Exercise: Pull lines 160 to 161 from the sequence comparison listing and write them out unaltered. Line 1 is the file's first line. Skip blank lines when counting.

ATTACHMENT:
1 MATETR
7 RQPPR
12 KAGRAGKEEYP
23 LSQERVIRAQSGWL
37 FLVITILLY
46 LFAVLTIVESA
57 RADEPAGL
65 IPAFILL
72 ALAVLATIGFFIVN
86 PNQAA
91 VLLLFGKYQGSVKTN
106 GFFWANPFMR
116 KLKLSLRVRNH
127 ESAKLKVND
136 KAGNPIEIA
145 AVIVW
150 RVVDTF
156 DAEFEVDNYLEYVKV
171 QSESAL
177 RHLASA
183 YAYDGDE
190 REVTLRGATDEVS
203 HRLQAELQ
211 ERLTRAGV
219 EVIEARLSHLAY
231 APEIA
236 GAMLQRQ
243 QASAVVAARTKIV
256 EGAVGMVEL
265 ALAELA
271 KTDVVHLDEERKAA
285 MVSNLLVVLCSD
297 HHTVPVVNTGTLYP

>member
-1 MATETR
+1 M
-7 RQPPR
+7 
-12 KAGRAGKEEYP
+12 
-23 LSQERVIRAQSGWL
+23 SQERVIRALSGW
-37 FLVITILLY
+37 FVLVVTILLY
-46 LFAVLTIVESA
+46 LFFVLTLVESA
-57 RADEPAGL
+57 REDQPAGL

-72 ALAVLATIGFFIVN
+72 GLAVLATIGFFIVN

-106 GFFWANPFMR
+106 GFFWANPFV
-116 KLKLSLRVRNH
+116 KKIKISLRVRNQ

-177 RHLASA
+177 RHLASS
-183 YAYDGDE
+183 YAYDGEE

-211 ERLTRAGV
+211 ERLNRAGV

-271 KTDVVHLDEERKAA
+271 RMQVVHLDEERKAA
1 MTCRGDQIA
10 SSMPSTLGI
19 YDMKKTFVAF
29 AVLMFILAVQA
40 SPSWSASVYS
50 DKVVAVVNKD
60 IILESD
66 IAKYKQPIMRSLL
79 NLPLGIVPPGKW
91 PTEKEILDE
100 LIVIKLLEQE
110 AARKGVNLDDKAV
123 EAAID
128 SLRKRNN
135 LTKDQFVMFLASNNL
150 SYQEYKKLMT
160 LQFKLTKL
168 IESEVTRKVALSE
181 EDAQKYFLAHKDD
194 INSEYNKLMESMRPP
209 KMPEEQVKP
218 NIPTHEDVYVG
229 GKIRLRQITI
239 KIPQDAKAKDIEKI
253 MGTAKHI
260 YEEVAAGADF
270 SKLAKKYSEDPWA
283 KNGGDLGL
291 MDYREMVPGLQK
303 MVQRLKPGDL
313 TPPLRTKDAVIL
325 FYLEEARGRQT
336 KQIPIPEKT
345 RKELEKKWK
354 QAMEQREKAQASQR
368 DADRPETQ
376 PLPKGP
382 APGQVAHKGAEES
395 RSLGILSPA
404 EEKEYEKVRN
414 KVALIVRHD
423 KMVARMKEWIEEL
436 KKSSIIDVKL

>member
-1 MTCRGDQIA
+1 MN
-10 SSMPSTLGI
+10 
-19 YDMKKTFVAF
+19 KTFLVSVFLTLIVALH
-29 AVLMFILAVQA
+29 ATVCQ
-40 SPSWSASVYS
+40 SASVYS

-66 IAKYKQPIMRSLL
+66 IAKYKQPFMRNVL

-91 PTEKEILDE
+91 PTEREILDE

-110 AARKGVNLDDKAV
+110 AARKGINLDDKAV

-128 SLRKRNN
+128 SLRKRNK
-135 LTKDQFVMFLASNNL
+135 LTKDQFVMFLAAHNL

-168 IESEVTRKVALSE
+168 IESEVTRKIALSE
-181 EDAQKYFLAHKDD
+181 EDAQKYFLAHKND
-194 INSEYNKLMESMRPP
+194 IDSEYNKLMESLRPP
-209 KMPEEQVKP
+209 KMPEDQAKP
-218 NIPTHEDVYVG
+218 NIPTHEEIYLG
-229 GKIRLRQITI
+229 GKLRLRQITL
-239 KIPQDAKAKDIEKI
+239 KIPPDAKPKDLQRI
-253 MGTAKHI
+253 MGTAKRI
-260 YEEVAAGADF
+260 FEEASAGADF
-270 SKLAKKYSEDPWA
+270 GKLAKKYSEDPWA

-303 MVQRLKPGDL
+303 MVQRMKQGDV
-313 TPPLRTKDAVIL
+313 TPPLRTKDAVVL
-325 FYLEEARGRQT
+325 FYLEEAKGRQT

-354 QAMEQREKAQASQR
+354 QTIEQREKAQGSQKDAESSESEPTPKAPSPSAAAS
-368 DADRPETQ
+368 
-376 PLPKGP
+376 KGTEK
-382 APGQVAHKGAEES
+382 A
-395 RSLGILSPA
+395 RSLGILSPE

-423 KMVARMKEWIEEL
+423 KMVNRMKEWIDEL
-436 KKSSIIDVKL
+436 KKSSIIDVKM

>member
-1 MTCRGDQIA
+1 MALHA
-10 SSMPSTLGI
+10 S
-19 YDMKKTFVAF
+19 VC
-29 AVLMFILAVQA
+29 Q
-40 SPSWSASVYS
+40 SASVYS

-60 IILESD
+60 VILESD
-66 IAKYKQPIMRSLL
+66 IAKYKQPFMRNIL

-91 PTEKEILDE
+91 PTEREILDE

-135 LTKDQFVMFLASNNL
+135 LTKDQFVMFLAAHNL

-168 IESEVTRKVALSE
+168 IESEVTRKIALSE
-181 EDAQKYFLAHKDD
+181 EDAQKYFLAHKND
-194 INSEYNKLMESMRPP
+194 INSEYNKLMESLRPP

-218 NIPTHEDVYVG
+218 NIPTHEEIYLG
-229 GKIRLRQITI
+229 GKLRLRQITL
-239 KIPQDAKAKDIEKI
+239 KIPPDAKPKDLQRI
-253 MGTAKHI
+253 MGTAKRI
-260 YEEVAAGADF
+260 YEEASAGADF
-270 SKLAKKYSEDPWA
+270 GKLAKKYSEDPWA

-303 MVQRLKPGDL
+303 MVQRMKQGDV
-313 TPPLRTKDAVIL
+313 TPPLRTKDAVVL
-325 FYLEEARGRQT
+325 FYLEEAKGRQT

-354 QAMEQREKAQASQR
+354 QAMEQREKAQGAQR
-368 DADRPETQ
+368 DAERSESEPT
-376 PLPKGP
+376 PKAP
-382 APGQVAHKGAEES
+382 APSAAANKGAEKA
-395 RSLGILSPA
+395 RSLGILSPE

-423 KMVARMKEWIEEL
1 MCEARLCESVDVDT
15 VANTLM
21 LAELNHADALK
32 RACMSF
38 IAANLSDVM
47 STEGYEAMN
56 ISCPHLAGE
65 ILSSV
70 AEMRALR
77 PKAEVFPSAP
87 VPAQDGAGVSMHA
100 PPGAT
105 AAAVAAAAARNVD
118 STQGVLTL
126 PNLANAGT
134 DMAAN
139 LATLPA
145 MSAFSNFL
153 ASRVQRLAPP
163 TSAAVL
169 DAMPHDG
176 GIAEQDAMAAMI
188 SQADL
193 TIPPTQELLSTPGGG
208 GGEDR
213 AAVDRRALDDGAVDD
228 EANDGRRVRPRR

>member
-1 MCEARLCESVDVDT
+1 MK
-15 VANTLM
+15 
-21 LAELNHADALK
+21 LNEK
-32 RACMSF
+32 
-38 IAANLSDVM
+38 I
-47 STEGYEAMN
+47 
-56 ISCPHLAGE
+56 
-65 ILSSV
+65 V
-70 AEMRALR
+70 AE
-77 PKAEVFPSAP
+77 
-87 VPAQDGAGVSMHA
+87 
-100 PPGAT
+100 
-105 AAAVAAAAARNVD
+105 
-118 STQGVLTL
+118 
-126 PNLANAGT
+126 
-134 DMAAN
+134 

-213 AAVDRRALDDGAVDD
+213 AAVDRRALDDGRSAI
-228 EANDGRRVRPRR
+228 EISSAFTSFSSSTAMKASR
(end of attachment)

+382 A
-395 RSLGILSPA